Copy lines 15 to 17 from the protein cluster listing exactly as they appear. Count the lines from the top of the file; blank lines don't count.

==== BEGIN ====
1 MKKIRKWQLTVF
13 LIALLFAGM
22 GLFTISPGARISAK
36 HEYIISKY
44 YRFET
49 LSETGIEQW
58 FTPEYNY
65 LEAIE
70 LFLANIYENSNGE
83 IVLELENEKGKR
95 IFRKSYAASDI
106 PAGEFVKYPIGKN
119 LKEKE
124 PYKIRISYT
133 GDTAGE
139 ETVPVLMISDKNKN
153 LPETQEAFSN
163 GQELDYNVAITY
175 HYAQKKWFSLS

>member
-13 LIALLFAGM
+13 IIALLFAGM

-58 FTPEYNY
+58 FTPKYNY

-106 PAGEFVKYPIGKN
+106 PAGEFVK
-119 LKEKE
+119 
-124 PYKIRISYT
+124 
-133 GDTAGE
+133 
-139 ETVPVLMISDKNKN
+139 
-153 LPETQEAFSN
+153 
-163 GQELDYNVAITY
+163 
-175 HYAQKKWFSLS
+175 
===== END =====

133 GDTAGE
139 ETVPVLMISDKNKN
153 LPETQEAFSN